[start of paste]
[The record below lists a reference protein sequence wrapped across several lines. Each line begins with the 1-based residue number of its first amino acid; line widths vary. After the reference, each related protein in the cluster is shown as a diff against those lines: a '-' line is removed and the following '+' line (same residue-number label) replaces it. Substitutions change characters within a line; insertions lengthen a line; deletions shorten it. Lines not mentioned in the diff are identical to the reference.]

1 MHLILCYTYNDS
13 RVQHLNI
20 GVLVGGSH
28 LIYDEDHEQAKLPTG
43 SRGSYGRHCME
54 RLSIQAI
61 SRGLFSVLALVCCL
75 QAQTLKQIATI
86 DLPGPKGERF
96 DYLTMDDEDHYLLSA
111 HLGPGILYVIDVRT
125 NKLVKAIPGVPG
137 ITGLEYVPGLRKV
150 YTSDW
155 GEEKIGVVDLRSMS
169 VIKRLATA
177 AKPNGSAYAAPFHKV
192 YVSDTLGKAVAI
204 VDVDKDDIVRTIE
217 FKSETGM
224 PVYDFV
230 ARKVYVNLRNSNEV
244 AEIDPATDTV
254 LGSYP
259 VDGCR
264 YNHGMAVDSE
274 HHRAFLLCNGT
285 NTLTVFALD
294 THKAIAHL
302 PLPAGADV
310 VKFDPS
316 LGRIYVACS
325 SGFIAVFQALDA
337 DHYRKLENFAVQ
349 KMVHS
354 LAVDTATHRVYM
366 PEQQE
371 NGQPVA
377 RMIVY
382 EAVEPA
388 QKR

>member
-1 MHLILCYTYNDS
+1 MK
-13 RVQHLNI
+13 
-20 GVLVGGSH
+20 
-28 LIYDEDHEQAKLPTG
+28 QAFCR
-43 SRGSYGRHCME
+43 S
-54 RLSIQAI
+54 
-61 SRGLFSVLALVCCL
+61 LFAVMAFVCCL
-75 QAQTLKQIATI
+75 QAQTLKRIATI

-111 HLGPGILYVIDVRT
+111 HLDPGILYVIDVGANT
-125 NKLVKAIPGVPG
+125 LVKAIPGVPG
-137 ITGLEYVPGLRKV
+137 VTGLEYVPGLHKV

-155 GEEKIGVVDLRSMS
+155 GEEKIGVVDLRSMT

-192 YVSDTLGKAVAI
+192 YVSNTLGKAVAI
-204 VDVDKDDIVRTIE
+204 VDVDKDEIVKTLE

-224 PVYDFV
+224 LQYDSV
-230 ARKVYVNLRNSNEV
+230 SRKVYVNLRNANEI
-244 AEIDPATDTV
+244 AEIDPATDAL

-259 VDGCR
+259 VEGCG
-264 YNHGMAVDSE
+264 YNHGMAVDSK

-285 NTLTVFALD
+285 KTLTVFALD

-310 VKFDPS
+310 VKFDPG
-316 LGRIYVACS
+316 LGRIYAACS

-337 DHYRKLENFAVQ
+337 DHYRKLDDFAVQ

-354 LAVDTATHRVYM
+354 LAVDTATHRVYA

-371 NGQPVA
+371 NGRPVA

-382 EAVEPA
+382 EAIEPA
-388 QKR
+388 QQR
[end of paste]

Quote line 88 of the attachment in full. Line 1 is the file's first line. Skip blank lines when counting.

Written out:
-337 DHYRKLENFAVQ